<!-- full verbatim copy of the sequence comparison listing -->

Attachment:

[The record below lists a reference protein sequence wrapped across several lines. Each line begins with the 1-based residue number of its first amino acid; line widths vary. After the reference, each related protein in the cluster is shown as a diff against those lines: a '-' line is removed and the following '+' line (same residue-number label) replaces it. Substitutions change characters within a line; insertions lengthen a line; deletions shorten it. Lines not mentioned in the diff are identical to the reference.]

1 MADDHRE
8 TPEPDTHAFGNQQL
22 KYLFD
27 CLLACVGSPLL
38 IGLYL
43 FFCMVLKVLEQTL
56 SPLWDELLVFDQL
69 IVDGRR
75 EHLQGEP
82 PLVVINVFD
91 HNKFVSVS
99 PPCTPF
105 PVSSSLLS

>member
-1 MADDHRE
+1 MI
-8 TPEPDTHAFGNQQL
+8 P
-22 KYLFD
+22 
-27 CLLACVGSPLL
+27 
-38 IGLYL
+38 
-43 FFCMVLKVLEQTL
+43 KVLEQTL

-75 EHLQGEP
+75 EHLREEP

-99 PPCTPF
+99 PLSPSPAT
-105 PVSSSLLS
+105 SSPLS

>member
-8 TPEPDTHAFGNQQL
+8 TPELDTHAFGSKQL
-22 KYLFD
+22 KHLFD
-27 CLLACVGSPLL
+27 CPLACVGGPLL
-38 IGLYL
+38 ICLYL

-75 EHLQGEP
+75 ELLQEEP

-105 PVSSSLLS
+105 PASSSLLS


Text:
[The record below lists a reference protein sequence wrapped across several lines. Each line begins with the 1-based residue number of its first amino acid; line widths vary. After the reference, each related protein in the cluster is shown as a diff against those lines: a '-' line is removed and the following '+' line (same residue-number label) replaces it. Substitutions change characters within a line; insertions lengthen a line; deletions shorten it. Lines not mentioned in the diff are identical to the reference.]

1 MADDHRE
8 TPEPDTHAFGNQQL
22 KYLFD
27 CLLACVGSPLL
38 IGLYL
43 FFCMVLKVLEQTL
56 SPLWDELLVFDQL
69 IVDGRR
75 EHLQGEP
82 PLVVINVFD
91 HNKFVSVS
99 PPCTPF
105 PVSSSLLS

>member
-1 MADDHRE
+1 MI
-8 TPEPDTHAFGNQQL
+8 P
-22 KYLFD
+22 
-27 CLLACVGSPLL
+27 
-38 IGLYL
+38 
-43 FFCMVLKVLEQTL
+43 KVLEQTL

-75 EHLQGEP
+75 EHLREEP

-99 PPCTPF
+99 PLSPSPAT
-105 PVSSSLLS
+105 SSPLS

>member
-8 TPEPDTHAFGNQQL
+8 TPELDTHAFGSKQL
-22 KYLFD
+22 KHLFD
-27 CLLACVGSPLL
+27 CPLACVGGPLL
-38 IGLYL
+38 ICLYL

-75 EHLQGEP
+75 ELLQEEP

-105 PVSSSLLS
+105 PASSSLLS